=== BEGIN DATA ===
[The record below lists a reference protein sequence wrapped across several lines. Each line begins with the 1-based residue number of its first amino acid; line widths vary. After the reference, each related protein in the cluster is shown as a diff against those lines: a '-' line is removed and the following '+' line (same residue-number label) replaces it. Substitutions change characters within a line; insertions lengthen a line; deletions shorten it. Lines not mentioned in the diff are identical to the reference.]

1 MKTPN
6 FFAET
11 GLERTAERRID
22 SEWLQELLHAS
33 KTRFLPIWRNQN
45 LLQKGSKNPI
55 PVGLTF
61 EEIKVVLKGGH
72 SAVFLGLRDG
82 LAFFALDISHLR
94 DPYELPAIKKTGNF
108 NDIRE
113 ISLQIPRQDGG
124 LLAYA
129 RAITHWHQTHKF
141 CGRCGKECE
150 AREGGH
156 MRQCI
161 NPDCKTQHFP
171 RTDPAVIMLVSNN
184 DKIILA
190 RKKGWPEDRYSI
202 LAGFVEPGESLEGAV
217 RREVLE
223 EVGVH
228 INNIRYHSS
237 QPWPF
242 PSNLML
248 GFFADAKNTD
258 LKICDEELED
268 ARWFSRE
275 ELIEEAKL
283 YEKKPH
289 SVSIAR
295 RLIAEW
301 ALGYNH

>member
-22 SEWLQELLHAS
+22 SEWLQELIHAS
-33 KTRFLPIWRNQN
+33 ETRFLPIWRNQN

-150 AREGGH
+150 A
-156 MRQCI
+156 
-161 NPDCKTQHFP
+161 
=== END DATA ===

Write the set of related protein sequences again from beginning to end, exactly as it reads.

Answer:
[The record below lists a reference protein sequence wrapped across several lines. Each line begins with the 1-based residue number of its first amino acid; line widths vary. After the reference, each related protein in the cluster is shown as a diff against those lines: a '-' line is removed and the following '+' line (same residue-number label) replaces it. Substitutions change characters within a line; insertions lengthen a line; deletions shorten it. Lines not mentioned in the diff are identical to the reference.]

1 MKTPN
6 FFAET
11 GLERTAERRID
22 SEWLQELLHAS
33 KTRFLPIWRNQN
45 LLQKGSKNPI
55 PVGLTF
61 EEIKVVLKGGH
72 SAVFLGLRDG
82 LAFFALDISHLR
94 DPYELPAIKKTGNF
108 NDIRE
113 ISLQIPRQDGG
124 LLAYA
129 RAITHWHQTHKF
141 CGRCGKECE
150 AREGGH
156 MRQCI
161 NPDCKTQHFP
171 RTDPAVIMLVSNN
184 DKIILA
190 RKKGWPEDRYSI
202 LAGFVEPGESLEGAV
217 RREVLE
223 EVGVH
228 INNIRYHSS
237 QPWPF
242 PSNLML
248 GFFADAKNTD
258 LKICDEELED
268 ARWFSRE
275 ELIEEAKL
283 YEKKPH
289 SVSIAR
295 RLIAEW
301 ALGYNH

>member
-22 SEWLQELLHAS
+22 SEWLQELIHAS
-33 KTRFLPIWRNQN
+33 ETRFLPIWRNQN

-150 AREGGH
+150 A
-156 MRQCI
+156 
-161 NPDCKTQHFP
+161 